Three British businessmen give up the offer of Alibaba to set up at UNNC
“The uneven distribution of educational resources has become a global problem. Our platform is dedicated to providing teachers with the world's leading online professional training, classroom instruction, real-time guidance and feedback to help teachers and schools to improve teaching capabilities and quality. “
Blair Robertson, Guide Teacher Training
In a competition organised by Alibaba in 2018, three young British businessmen —Blair Robertson, Harvey Schofield and Leon Hady - shared their entrepreneurial experience and thoughts. They finished 9th among over 10,000 competitors and received an invitation to set up at Alibaba's business incubator in Hangzhou.
However, they unexpectedly surrendered this opportunity and instead chose to take offices inside UNNC's Li Dak Sum Incubator. "We fell in love with the campus instantly and also the city of Ningbo. It took about 30 seconds to decide that we wanted to stay here," said Blair Robertson, the director of educational training. They wanted to realise their entrepreneurial dreams in Ningbo and their families had already settled down in the city.
Blair explained that they had a natural affinity with the University as they all hailed from Nottingham, UK. Before coming to China, each had gained over ten years' teaching experience and their pioneering online education platform "GUIDE TEACHER TRAINING" was already well-known in UK. Last year, they trained teachers from over 30 UK schools and helped to radically increase their performance scores.
"In the UK, there are around 80,000 candidates for initial teacher training. In terms of global scale, the market has huge potential," said Blair. "The platform now offers over 20 different courses and includes over 1,000 teaching videos. We employ education specialists for producing videos and cooperate with global organisations to ensure the high quality of our content."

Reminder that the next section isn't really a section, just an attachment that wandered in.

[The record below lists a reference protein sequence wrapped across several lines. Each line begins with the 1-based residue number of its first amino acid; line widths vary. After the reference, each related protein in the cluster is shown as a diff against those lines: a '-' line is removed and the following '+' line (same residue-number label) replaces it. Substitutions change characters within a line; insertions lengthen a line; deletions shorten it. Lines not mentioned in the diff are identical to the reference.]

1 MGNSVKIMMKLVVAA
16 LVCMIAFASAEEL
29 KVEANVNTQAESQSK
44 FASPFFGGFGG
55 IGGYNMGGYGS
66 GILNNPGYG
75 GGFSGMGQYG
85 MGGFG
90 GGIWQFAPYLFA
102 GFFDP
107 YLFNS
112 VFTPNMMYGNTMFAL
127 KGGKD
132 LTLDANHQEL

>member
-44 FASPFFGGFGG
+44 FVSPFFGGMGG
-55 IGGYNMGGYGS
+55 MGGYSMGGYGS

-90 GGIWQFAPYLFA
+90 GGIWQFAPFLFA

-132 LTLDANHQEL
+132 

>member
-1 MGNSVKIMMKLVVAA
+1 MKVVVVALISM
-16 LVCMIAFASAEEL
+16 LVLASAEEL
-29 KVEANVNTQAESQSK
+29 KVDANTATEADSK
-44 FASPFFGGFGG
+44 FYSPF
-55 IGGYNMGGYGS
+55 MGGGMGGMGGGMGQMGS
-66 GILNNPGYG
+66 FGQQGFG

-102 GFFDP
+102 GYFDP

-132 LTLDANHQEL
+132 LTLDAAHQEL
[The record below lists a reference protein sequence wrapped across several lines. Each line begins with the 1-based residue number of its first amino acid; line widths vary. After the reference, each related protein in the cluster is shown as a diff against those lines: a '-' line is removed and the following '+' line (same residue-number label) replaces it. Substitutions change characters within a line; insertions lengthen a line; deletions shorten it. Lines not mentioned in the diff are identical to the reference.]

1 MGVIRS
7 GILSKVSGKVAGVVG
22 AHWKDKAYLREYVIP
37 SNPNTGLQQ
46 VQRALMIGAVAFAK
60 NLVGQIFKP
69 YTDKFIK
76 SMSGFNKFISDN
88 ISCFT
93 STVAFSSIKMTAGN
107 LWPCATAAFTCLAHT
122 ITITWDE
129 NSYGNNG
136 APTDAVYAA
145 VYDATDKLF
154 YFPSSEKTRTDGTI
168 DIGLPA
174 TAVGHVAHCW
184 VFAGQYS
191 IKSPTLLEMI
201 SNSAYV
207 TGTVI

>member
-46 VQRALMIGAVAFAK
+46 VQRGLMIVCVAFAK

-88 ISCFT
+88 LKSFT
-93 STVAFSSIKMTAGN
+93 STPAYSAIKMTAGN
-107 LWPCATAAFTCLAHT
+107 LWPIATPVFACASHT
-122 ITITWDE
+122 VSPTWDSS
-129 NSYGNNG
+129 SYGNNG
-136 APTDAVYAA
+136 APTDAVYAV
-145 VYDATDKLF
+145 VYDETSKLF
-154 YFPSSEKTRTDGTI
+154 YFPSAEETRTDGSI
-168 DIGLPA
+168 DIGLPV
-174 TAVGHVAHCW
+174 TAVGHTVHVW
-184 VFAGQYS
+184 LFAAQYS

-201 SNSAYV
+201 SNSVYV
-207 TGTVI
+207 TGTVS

Harvey Schofield, who is responsible for product development in China, said that one of the reasons why they chose the industry was to make educational resources more accessible and equitable. However, online courses lacked the vital classroom interaction and practice. To solve this problem, they introduced a mechanism through which senior teachers could give feedback instantaneously once trainees uploaded their videos.
Harvey stated that the Chinese market was where they wanted to gain recognition and test the feasibility of their business model.
Despite some differences between teacher training in China and UK, they aimed to cooperate with institutions to launch training for specified groups. With China fast becoming a technology leader, they sought out technical talents - especially in Artificial Intelligence — to analyse the way that teachers spoke and how students answered, as well as to provide a more objective observation of teaching quality.
Initiator and founder of the platform, Leon Hady, has been honoured as an outstanding young principal by the UK's education regulator, OFSTED. He said that the platform is currently preparing a Chinese version and planning to cooperate with the Centre for English Language Education at UNNC to support education in rural and underdeveloped areas. They want to provide online training specifically for teachers in those regions and to make educational resources more accessible.